Over the last couple of weeks, a number of reports have surfaced on the need to reduce the amount of alcohol we are consuming as a population.

Recommendations to tackle the problem range from health warnings on alcohol labels, to the wider use of council wide policies to restrict the number of new alcohol licences in an area, to a ‘treatment tax’ on all alcohol sales (except in pubs). The reports all have one common theme however – they all contain wish lists of heavy handed interventions which will have a negative impact on local shops.

The truth about these reports is that they refuse to acknowledge that overall, alcohol consumption is falling (especially among young people) and there is a decline in binge drinking in the UK.

There are a number of reasons for this, but they are primarily down to behaviour change supported by industry initiatives like Community Alcohol Partnerships and city centre management schemes, not cumbersome Government policy interventions.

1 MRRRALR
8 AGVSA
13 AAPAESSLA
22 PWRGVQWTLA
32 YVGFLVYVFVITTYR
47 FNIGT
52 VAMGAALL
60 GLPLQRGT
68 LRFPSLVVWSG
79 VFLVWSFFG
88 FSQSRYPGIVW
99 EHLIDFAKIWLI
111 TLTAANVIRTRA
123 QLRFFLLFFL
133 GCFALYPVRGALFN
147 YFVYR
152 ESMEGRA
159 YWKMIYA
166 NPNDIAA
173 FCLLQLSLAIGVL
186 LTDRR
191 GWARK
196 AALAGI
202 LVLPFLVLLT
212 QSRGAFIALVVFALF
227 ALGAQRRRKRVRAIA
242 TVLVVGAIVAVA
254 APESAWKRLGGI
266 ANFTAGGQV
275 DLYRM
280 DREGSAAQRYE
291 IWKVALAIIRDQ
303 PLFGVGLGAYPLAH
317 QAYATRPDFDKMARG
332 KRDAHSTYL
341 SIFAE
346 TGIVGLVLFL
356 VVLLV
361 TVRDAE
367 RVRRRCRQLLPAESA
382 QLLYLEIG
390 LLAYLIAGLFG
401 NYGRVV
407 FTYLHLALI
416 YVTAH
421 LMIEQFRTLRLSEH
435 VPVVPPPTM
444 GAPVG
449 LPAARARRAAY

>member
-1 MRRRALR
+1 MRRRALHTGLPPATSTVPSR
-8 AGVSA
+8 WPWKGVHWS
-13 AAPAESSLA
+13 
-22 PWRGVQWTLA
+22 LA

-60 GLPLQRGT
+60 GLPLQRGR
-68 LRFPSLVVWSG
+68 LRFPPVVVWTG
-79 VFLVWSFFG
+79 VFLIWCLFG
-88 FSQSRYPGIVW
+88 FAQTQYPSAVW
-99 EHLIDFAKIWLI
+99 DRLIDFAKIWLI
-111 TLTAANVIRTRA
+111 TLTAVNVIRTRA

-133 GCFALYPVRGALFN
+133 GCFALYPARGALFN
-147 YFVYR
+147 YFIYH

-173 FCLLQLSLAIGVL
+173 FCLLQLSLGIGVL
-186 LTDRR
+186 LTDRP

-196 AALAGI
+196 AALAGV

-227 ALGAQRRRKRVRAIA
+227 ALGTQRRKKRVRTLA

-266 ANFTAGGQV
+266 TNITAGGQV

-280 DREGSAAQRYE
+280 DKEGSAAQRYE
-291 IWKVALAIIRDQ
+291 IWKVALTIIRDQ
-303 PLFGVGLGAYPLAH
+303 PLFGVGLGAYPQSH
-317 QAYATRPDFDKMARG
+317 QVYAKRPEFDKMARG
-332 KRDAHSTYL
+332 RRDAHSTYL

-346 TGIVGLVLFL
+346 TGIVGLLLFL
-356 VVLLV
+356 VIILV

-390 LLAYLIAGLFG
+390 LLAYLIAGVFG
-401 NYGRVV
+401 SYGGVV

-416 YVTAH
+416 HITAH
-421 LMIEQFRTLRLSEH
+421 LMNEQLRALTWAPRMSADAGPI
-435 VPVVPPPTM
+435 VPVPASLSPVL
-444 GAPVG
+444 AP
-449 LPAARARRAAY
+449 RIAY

One particularly concerning recommendation from the manifesto document published by the All Party Group on Alcohol Misuse focuses on restricting the number of alcohol licences. These so-called ‘cumulative impact policies’ introduce artificial controls aimed at preventing new shops setting up and increasing the hurdles for existing stores that want to make changes to their existing licence.

We strongly oppose this whole policy concept because they will stop investment by responsible entrepreneurs who should be able to earn the right to sell alcohol by demonstrating high standards.

Of course, we support the removal of licences from irresponsible operators, but there is simply no credible evidence to show that more off licences in an area will lead to more alcohol harm.

We will continue to resist pressure for this policy to be more widely adopted. However, as a community retailer you need to prepare for this type of policy by meeting the highest standards in responsible retailing, and also making the effort to engage with the local agencies (council, police, trading standards) that influence alcohol licensing decisions.

Make sure they understand that your business is not one they should target.